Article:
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Comic Book Urban Legends Revealed #30!

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This is the thirtieth in a series of examinations of comic book urban legends and whether they are true or false. Click here for an archive of the previous twenty-nine.

Let’s begin!

COMIC URBAN LEGEND: Frank Brunner and Steve Englehart faked a fan letter to themselves.


In an interview in Comic Book Artist #6, Frank Brunner shared an interesting story about how he and Steve Englehart managed to wriggle their way out of a small controversy over a storyline in their Doctor Strange series in Marvel Premiere involing Sise-neg/Genesis, which basically revolved around Dr. Strange following “God” along as he creates the universe

Image hosted by Photobucket.com:

We had just completed Marvel Premiere #14-well, I had just completed the pencils, most of the art, but for some reason or another, nobody took notice of what we were doing. When the book came out, Stan finally got a hold of it, and I don’t know, somebody pointed it out, or he read it, and he wrote us a letter saying, “We can’t do God. You’re going to have to print in the letters column a retraction saying this is not ‘the’ God, this is just a god.” Steve and I said, “Oh, come on! This is the whole point of the story! If we did that retraction of God, this is meaningless!” So, Steve happened to be on his way to Texas for something, this is when we were in California, and we cooked up this plot-we wrote a letter from a Reverend Billingsley in Texas, a fictional person, saying that one of the children in his parish brought him the comic book, and he was astounded and thrilled by it, and he said, “Wow, this is the best comic book I’ve ever read.” And we signed it “Reverend so-and-so, Austin Texas”-and when Steve was in Texas, he mailed the letter so it had the proper postmark. Then, we got a phone call from Roy, and he said, “Hey, about that retraction, I’m going to send you a letter, and instead of the retraction, I want you to print this letter.” And it was our letter! We printed our letter!

Cool story, eh? Now how do we know Frank is his real name?!!?

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great, the supposed first major black hero makes his debut MASKED. AND he gets killed.

Shooter told me exactly the opposite. About ten years back, I had lunch with Shooter at the Chicago Comicon (before it became WizardWorld) when he was working with Broadway Comics. A friend of mine was shooting a documentary about gays and comics and Shooter was one of his interviewees.
What he told us then was that he wanted to be able to kill a Legionaire, but guessed DC wasn’t going to let him (the story was his first and written/illustrated on spec), so he introduced the Shooter Four (Ferro Lad, Princess Projectra, Nemesis Kid and Karate Kid). Ferro Lad was the deginated victim. He decided he liked the character and got the idea about making him black. He was to one day take off his mask rather non-chalantly, be shown to be black and the Legion were to not react at all. Mort killed the plan for the reason cited above and he went with the original plan.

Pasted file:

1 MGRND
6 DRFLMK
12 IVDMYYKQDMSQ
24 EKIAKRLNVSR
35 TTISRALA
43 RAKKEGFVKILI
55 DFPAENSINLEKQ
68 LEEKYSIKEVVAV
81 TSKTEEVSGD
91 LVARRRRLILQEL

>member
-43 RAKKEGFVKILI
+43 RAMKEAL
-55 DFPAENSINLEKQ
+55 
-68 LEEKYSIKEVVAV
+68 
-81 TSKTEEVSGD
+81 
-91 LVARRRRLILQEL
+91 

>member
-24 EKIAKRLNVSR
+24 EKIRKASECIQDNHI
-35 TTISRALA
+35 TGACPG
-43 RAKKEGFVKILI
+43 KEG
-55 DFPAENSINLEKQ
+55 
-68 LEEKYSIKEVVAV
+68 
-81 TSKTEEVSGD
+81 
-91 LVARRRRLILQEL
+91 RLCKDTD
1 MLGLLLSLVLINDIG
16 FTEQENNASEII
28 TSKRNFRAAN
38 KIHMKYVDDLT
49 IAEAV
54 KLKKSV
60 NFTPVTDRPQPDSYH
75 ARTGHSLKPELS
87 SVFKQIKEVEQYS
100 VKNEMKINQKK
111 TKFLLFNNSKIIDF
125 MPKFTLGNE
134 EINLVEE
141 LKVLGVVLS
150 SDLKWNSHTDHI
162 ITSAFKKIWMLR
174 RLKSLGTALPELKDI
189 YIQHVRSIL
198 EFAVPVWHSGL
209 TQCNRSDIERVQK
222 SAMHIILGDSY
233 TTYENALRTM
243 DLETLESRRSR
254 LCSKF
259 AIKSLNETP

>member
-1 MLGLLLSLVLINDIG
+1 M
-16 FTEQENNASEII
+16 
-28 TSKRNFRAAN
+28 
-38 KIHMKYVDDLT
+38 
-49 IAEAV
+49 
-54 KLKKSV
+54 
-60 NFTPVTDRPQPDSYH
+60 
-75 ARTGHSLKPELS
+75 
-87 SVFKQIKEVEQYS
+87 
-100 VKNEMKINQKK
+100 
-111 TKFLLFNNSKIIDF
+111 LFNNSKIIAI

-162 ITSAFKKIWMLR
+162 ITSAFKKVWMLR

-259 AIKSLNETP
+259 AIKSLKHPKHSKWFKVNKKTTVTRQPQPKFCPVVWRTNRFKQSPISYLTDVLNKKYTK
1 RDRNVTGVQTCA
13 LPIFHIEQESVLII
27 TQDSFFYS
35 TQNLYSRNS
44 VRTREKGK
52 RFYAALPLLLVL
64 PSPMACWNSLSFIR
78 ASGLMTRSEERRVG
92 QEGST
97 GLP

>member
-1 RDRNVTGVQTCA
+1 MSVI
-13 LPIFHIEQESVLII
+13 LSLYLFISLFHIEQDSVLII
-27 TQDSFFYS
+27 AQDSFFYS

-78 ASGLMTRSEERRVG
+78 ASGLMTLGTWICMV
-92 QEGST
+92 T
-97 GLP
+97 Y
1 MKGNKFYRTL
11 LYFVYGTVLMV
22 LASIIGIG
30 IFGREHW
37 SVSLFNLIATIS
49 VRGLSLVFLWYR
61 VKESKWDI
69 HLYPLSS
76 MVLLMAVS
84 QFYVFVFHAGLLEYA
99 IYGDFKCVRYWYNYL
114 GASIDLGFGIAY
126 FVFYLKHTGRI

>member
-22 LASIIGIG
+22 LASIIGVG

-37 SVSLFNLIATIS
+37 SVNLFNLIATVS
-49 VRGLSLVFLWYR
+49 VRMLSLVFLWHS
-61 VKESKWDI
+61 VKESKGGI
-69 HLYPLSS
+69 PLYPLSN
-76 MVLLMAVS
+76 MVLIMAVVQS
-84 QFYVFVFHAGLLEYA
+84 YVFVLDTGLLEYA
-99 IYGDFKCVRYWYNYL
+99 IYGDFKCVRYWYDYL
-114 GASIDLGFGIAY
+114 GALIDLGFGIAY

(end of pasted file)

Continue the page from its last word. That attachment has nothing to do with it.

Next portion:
So, he was cannon fodder that almost got a reprieve.
I actually doubt BOTH versions of the story. That night, I got out my Archives (which reproduce coloring errors, btw) and back issues. His hands and skin around his eyes are white from the first appearance.
His death was also obviously the entire point of his character. He only made one appearance between his introduction and death – in the Satan’s Dozen/Sir Prize and Miss Terious story. There, he is shown his future as a pile of ash, “predicting” his incineration by the Sun Eater.
Shooter also believes the Rampaging Hulk story where Banner was almost raped in the YMCA shower was “gay-positive,” so his view of history is not exactly reliable.
That being said, he’s a really nice, interesting guy whom I really enjoyed spending time with.

According to Rob Liefeld, at the time it was happening, Extreme Studios would request a Deodato cover and pay for a Deodato cover from Glass House Graphics (Deodato Studios) liaison/business manager/American rep David Campiti and they would get a cover that didn’t look even close to Deodato’s style. Liefeld would tell Campiti that it didn’t look like a Deodato cover and that they had paid for Deodato and Campiti’s response would always be, “I’ll have to get back to you on that” and never hear anything about it again.

Liefeld is definitely not someone you should go to for reliable information about his own fuckups. In any case, Deodato is far more believable. He probably didn’t want to screw over his own buddies. Giving them credit would have cost him nothing. Comic book companies love to squeeze as much money as they can from their readers and creators. That maxim was particularly true in the 90’s.

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